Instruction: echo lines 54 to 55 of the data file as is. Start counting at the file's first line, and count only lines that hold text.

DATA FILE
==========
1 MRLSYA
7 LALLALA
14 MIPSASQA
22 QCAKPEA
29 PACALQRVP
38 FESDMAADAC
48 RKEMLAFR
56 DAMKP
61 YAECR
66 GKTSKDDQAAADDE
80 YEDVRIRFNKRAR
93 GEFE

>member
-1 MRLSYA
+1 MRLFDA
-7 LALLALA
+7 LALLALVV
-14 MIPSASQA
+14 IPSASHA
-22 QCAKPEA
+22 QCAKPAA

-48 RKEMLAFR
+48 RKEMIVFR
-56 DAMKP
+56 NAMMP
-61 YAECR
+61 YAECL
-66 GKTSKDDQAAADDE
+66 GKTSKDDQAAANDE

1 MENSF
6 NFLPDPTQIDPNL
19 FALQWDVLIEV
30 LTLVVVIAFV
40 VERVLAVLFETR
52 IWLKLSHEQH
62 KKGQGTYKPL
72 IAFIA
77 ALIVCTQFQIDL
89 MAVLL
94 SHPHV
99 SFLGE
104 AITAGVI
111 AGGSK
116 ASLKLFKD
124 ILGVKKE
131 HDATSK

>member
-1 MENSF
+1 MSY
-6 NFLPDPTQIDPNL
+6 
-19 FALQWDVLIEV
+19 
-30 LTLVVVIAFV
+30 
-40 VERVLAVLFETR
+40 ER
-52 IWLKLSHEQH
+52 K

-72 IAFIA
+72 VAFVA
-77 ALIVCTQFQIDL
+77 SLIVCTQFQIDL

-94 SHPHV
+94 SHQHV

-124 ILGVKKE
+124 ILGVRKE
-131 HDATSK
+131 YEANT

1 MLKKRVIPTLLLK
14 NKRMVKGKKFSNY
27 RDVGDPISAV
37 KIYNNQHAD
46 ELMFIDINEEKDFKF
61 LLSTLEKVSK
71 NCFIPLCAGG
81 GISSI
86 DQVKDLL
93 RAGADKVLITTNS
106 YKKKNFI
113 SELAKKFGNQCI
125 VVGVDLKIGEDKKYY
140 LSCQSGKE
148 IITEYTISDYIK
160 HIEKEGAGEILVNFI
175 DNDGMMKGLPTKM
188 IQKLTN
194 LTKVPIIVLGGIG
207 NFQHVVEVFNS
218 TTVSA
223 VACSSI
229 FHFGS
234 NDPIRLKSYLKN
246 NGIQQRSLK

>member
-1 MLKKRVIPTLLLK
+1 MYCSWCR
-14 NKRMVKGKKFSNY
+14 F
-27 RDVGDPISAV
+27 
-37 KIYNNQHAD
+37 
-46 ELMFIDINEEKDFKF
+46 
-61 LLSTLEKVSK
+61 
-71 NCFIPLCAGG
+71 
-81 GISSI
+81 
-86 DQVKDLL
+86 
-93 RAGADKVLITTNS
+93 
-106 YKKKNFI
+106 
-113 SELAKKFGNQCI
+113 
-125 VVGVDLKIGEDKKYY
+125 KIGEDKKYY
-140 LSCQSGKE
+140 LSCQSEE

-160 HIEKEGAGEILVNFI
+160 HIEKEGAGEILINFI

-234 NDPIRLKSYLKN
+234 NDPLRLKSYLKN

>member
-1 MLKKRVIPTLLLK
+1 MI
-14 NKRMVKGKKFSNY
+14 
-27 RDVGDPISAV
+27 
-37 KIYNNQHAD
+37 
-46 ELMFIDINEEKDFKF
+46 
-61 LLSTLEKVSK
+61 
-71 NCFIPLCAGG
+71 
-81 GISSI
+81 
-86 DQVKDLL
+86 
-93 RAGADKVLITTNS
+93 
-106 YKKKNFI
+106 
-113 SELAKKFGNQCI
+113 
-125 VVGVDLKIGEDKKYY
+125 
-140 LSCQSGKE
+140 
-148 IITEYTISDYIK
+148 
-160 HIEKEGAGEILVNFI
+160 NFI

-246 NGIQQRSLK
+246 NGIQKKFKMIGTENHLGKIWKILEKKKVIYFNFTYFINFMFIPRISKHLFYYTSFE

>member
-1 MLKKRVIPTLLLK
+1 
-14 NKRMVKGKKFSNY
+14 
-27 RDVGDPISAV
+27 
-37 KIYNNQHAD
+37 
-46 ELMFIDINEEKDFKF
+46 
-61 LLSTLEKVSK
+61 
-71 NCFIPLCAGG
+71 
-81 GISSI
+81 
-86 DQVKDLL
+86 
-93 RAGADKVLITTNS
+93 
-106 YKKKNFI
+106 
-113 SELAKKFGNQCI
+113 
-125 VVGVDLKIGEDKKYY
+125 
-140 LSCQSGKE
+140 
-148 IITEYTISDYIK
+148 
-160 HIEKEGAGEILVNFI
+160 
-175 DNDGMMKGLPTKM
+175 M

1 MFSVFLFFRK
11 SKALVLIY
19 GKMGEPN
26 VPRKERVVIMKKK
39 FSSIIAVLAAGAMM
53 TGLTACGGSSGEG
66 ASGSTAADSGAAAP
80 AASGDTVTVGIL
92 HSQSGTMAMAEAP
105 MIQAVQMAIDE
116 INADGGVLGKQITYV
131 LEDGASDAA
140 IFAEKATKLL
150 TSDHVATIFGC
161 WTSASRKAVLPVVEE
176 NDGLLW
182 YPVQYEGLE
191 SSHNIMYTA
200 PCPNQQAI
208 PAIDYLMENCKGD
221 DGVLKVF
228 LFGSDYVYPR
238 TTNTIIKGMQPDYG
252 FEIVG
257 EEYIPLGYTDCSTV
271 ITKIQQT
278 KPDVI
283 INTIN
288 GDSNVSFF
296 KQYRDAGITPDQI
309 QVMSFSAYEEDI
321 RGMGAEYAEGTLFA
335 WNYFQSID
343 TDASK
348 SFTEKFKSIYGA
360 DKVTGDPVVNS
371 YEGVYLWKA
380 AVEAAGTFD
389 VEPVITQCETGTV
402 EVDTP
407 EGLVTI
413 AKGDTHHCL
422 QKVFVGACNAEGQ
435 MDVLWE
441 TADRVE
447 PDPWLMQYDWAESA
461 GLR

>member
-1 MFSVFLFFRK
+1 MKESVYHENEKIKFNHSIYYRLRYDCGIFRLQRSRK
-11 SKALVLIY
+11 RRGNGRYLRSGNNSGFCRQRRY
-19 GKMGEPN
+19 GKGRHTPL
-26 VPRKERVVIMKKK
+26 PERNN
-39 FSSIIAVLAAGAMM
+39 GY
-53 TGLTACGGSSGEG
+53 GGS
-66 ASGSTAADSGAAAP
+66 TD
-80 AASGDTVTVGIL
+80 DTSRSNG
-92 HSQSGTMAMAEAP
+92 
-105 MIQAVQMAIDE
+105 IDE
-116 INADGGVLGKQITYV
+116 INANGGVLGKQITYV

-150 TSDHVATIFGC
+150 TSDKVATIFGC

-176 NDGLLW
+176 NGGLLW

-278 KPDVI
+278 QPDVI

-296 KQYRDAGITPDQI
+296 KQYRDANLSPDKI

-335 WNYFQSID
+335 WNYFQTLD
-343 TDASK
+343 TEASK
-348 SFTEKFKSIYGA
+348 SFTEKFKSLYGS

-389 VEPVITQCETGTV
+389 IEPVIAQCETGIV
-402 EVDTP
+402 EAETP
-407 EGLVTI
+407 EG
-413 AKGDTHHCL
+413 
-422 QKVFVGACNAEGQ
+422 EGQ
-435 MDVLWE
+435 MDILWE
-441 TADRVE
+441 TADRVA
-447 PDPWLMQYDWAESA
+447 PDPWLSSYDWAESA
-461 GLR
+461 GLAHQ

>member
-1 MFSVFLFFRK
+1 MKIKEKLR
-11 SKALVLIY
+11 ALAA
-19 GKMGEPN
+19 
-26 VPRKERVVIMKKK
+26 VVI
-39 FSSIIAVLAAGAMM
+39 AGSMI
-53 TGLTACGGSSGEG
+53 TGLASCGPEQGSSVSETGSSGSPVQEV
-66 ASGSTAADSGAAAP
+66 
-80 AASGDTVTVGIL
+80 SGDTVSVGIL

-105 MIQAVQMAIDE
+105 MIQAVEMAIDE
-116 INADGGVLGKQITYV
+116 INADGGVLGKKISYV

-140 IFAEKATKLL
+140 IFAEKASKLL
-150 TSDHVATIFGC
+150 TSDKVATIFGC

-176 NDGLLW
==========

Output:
-30 LTLVVVIAFV
+30 